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Given in an A.P. ${{a}_{n}}=4,d=2,{{S}_{n}}=-14,$ find n and a.

Answer Verified Verified
Hint: In question, standard notations are used. ‘a’ is used for the first term of an AP, $'{{a}_{n}}'$ is used for nth term of the A.P., ‘d’ is used for the common difference of the A.P. and $'{{S}_{n}}'$is used for sum of all the terms of the A.P. up to nth term,

Use the formula $''{{T}_{n}}=a+\left( n-1 \right)d''\ and\ ''{{S}_{n}}=\dfrac{n}{2}\left[ 2a+\left( n-1 \right)d \right]''$to get the values of ‘d’ and ‘n’.

Complete step-by-step answer:

A series is called arithmetic progression (AP) if the difference between any of its consecutive terms is the same.

Common difference (d) of an AP is defined as the difference between its consecutive terms.
Here ${{a}_{n}}=4,d=2,{{S}_{n}}=-14,$

Let us assume the first term to be ‘a’.

Given, ${{a}_{n}}=4$

i.e. our nth term is 4.

We know, ${{T}_{n}}=a+\left( n-1 \right)d.$

Putting values, we will get;

$\begin{align}

  & \Rightarrow 4=a+\left( n-1 \right)\times 2 \\

 & \Rightarrow 4=a+2n-2 \\

 & \Rightarrow 4=\left( a-2 \right)+2n \\

\end{align}$

Taking term of ‘n’ to LHS and all constant terms to RHS, we will get;

$\begin{align}

  & \Rightarrow -2n=a-2-4 \\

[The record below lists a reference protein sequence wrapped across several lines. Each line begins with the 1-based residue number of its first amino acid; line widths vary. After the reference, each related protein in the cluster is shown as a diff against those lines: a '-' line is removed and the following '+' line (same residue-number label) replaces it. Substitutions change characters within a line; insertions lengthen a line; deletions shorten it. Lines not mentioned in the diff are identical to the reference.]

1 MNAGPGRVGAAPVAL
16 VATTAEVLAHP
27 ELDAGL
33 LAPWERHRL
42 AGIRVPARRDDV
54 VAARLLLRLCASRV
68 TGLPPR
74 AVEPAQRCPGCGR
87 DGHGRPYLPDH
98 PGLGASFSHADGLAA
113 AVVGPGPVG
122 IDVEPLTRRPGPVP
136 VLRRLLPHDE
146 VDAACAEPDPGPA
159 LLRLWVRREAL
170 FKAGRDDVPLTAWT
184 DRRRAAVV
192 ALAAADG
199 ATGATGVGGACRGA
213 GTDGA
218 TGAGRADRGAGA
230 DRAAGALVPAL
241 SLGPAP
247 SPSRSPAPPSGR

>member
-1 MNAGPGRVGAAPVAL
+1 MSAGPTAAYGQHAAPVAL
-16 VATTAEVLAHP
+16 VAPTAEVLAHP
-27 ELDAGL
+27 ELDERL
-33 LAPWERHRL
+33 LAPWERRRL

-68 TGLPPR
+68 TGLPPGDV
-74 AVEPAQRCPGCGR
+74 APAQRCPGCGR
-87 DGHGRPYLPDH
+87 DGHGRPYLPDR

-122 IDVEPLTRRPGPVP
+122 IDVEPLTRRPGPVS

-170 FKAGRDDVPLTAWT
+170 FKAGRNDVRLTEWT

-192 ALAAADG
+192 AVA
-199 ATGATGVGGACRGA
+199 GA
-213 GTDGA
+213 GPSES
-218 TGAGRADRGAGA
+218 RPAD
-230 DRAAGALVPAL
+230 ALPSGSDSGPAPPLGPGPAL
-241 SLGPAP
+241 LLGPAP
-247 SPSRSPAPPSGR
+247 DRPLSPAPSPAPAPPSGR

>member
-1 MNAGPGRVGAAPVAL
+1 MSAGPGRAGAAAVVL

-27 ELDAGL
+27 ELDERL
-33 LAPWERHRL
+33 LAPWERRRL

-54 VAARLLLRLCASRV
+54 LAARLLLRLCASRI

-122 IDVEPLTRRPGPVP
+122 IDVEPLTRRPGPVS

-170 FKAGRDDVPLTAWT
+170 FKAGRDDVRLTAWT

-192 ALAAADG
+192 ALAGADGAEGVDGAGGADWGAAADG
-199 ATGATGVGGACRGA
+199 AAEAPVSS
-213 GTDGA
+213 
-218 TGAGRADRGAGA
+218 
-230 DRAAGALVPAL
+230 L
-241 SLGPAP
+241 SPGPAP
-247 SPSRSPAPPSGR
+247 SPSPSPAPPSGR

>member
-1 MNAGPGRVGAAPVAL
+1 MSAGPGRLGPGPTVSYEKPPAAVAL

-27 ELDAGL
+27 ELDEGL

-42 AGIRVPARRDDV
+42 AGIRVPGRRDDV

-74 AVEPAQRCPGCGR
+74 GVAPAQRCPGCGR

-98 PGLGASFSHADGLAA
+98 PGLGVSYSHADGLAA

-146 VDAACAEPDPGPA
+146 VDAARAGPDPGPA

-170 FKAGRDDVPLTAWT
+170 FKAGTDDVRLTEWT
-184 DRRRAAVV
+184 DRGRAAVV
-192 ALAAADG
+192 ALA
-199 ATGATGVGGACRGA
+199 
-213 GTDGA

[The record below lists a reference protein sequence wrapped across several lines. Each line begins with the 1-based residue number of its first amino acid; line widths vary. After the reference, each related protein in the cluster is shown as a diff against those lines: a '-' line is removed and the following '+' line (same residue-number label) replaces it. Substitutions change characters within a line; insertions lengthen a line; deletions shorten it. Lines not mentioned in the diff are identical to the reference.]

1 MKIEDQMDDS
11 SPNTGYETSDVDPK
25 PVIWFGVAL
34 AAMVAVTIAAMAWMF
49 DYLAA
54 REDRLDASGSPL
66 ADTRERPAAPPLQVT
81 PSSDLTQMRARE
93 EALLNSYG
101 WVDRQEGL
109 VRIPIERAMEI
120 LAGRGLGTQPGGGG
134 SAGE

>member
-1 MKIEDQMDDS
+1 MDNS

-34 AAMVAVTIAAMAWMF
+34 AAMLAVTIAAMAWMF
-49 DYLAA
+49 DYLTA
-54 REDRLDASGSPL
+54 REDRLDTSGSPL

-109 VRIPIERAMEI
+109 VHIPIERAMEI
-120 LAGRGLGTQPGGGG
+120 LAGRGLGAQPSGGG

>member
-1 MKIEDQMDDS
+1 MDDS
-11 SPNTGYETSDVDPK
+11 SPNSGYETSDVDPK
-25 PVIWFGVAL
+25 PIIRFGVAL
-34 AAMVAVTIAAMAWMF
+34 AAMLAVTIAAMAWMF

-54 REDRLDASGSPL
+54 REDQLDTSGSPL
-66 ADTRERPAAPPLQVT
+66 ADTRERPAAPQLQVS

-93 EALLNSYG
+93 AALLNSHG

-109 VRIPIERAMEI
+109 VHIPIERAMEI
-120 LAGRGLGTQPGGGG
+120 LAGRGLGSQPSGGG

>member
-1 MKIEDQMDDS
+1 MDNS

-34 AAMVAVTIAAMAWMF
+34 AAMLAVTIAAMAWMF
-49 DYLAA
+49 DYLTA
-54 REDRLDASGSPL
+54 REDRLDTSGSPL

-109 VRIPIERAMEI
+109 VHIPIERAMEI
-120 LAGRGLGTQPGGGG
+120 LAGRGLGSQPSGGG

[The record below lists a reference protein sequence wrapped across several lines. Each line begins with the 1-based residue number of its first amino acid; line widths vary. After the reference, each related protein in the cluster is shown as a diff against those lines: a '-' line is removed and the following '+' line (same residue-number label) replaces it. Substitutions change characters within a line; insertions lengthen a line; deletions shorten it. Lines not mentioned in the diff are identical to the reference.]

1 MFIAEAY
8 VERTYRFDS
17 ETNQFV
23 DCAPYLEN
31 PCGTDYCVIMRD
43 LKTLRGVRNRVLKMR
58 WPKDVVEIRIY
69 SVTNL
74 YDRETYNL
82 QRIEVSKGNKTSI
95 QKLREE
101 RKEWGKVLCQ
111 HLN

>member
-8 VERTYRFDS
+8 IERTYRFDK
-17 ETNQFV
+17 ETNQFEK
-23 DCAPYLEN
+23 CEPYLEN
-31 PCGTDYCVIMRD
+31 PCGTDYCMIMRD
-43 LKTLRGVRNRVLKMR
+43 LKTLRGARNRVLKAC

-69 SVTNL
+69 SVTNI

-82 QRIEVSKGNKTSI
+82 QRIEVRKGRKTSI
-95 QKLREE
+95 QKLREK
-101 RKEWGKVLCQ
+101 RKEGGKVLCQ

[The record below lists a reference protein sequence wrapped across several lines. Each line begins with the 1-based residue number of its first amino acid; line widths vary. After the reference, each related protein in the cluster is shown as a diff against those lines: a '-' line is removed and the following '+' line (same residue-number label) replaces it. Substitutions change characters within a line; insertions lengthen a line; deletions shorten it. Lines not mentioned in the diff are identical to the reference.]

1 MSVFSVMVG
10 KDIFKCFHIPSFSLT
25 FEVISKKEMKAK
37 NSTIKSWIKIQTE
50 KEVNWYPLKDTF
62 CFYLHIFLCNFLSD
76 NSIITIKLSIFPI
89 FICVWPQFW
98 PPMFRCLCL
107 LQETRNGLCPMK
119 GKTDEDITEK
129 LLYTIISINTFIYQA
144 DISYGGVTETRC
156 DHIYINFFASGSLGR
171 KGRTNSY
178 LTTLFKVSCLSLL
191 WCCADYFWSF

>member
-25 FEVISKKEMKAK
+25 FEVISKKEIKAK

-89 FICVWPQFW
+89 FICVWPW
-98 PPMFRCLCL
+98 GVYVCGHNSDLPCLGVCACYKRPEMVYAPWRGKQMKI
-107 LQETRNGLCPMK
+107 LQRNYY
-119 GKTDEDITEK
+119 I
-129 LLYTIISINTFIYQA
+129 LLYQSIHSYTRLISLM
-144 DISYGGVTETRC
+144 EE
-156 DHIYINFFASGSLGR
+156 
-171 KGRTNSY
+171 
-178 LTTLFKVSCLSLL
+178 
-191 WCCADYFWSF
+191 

& \Rightarrow -2n=a-6 \\

 & \Rightarrow a=-2n+6.................\left( 1 \right) \\

\end{align}$

We know ,${{S}_{n}}=\dfrac{n}{2}\left[ 2a+\left( n-1 \right)d \right]$

Putting ${{S}_{n}}=-14\ and\ d=2$, we will get;

$\begin{align}

  & \Rightarrow -14=\dfrac{n}{2}\left[ 2a+\left( n-1 \right)\times 2 \right] \\

 & \Rightarrow -14=\dfrac{n}{2}\left[ 2a+2n-2 \right] \\

\end{align}$

Taking $\dfrac{1}{2}$to inside of the bracket in RHS;

$\begin{align}

  & \Rightarrow -14=n\left[ \dfrac{2a+2n-2}{2} \right] \\

 & \Rightarrow -14=n\left( a+n-1 \right) \\

\end{align}$

Putting value of ‘a’ from equation (1), we will get;

\[\begin{align}

  & \Rightarrow -14=n\times \left[ \left( -2n+6 \right)+n-1 \right] \\

 & \Rightarrow -14=n\times \left[ -n+5 \right] \\

 & \Rightarrow -14=-{{n}^{2}}+5n \\

\end{align}\]

Taking all the terms to one side of equality sign;

\[\Rightarrow {{n}^{2}}-5n-14=0\]

Now, we have got a quadratic equation in n for showing this equation, let’s factorize the “quadratic part”.

For factoring the quadratic polynomial, let’s split middle term and factorise;

\[\begin{align}

  & \Rightarrow {{n}^{2}}-5n-14=0 \\

 & \Rightarrow {{n}^{2}}-7n+2n-14=0 \\

\end{align}\]

Taking ‘n’ common from first two terms and ‘2’ common from last two terms, we will get;

\[\Rightarrow n\left( n-7 \right)+2\left( n-7 \right)=0\]

Taking \[\left( n-7 \right)\] common, we will get;

\[\begin{align}

  & \Rightarrow \left( n-7 \right)\left( n+2 \right)=0 \\

 & \Rightarrow n-7=0\ and/or\ n+2=0 \\

 & \Rightarrow n=7\ and\ n=-2 \\

\end{align}\]

 ‘n’ is the number of terms, so it can’t be negative, so, required n = 7.

Now, we have to find a;

To find ‘a’ let’s put values of ‘n’ in equation (1);

$\begin{align}

  & a=-2n+6 \\

 & a=\left( -2 \right)\left( 7 \right)+6 \\

 & a=-14+6 \\

 & a=-8 \\

\end{align}$

Hence, required n = 7 and a = -8.


Note: On solving the obtained quadratic equation, we have got two values of n i.e. n = 7, and n = -2. But as ‘n’ is used for the nth term, n can’t be negative so, n = is the only value which is acceptable.